Graydon Sheppard, Becky Comber and Ariel Rubin present their new exhibition. In Comber's work, she cuts out snapshots of people, then collages them onto glass, and then photographs it outside with the world as the backdrop. Rubin uses what looks like people's heads that have been cut off, which are then placed in boxes on display. "(Rubin's work) is of the actual physical cutting of, the body," Sheppard said.
The three artists became friends while in second year at Ryerson. During their third year, they did a show together at the gallery at school, and decided they wanted to learn what it was like to exhibit, to fully understand the process before they graduated. But the only time available in the Ryerson Gallery turned out to be a year and a half later, six months after they graduated.
Sheppard feels like he learned a lot during his time at Ryerson, providing him with a good mixture of theoretical and technical work. "One of the later things I learned is that you have to put yourself fully into it and that's the only way you're going to get the most out of it.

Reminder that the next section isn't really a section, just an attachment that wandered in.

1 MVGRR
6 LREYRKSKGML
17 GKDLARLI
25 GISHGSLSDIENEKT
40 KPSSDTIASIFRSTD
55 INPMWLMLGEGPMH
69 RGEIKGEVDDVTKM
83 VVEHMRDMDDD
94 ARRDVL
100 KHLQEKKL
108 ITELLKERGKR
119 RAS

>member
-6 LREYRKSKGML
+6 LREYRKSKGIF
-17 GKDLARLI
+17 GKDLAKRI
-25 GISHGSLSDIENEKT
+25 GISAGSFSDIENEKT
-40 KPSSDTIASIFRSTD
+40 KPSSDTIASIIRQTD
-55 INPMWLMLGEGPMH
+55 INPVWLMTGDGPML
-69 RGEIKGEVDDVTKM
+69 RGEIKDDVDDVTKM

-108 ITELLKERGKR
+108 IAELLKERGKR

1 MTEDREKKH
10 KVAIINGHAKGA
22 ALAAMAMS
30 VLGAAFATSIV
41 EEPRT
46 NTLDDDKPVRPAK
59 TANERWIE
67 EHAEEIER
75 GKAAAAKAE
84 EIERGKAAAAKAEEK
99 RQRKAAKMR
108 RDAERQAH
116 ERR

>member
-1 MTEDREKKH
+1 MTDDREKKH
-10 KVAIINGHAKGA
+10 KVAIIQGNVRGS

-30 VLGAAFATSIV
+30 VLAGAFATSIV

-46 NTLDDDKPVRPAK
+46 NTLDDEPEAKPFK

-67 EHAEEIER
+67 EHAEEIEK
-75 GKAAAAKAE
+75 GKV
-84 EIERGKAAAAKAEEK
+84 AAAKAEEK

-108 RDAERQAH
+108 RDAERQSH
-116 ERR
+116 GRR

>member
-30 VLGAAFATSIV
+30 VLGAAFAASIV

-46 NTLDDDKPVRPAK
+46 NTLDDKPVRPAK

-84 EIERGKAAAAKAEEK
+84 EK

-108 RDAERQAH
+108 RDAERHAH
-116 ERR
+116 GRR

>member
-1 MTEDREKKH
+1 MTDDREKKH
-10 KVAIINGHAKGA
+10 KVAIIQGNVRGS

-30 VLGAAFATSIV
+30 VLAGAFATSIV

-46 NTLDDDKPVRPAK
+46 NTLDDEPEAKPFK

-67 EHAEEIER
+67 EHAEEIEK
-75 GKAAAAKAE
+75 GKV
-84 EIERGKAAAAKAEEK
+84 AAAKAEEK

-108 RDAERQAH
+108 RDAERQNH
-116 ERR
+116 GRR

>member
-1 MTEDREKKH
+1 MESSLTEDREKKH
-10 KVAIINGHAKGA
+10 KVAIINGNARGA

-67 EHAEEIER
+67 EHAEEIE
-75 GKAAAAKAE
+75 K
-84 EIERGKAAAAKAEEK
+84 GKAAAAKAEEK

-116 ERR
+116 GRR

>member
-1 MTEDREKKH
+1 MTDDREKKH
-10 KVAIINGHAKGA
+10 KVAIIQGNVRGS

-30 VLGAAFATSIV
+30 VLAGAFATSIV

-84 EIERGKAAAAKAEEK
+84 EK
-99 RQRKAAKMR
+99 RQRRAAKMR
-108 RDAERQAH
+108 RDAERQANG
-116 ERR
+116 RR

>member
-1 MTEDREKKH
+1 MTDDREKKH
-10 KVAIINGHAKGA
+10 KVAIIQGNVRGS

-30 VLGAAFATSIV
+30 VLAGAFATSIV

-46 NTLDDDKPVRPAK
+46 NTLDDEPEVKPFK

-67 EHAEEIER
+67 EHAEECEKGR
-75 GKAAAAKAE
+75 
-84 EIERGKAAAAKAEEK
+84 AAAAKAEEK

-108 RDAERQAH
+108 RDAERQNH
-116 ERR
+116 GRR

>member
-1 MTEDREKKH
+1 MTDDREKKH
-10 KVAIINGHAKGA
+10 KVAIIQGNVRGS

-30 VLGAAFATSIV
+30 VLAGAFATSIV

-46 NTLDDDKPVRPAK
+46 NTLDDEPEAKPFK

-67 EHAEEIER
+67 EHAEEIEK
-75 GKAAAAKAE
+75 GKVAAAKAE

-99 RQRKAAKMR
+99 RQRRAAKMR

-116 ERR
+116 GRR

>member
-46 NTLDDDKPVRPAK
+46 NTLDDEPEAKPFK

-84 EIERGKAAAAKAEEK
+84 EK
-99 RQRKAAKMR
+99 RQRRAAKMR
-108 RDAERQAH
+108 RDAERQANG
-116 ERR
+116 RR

"I learned how to work more independently and push myself and have drive."
Sheppard was once referred to as a "sweet muffin with razorblades inside."
Sheppard's artwork in Cut features two characters, twins named Friedrich and Abraham. Friedrich knows how to have fun, and is unafraid of what others might think of him. He cares only about himself, and gives utmost importance to his own happiness. Abraham shares this concern for happiness, but refuses to inconvenience anyone else in achieving that happiness. He plays life by the rules and believes that being a good person will bring him rewards in the end, according to the Eyeopener.
These polar opposites live inside of Sheppard. "It's there everyday," he said. "I feel extremely one way when I go to bed at night, and then I wake up in the morning, and I can't believe I felt that way the day before."
His work is about misunderstanding one's self and then trying to create a sense of balance to gain inner harmony. "I think everyone is dealing with that and it's not specifically just about me," he said. "I was kind of inspired by honesty and that whole emo movement, although that makes me feel a little sick to my stomach." A.M.
After a trip to Russia, Polish writer Maya Wolny concluded that the West did not even have a close idea of how things really were in the Russian Federation.